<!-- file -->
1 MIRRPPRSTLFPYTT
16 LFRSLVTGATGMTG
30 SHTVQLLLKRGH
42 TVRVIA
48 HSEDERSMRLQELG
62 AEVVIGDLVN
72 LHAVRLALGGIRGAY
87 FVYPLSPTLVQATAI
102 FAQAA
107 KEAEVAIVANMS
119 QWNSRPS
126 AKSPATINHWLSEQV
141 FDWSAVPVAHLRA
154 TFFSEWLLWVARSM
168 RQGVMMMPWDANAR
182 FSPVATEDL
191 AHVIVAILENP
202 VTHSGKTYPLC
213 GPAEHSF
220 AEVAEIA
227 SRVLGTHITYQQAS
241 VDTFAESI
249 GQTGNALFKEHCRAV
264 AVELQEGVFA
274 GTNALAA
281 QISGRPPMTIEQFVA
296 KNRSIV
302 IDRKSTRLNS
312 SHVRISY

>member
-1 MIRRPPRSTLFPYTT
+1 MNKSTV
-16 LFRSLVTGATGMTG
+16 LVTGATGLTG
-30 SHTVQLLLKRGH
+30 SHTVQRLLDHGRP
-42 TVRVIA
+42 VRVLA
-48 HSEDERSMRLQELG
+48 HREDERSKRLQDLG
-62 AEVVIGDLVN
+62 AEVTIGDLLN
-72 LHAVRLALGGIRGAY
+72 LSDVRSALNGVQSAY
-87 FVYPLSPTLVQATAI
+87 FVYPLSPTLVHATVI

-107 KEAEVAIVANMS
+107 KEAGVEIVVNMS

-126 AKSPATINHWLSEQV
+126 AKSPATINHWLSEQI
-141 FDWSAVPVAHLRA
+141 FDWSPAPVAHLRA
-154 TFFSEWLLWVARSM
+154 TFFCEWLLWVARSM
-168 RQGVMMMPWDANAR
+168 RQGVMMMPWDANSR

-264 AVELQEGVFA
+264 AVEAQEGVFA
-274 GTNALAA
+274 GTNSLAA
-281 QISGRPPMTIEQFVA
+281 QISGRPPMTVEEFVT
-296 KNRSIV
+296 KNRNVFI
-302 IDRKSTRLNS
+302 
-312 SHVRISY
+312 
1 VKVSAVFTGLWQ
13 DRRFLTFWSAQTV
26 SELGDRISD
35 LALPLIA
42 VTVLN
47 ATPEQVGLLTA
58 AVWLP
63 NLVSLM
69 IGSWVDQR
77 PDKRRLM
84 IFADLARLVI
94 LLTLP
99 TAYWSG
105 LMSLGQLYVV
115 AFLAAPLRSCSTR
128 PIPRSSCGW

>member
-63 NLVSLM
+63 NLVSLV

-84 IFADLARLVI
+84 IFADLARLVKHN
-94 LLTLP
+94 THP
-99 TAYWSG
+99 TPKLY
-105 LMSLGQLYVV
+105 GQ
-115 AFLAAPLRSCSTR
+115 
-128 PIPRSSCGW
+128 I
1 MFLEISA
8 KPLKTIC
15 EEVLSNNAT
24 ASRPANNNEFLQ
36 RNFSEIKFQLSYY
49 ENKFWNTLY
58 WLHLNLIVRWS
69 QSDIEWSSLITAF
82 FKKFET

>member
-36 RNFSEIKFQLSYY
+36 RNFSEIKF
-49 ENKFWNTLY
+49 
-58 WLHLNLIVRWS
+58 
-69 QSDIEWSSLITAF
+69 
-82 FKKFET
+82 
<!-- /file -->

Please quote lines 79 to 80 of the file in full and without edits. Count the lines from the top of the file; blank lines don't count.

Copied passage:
84 IFADLARLVI
94 LLTLP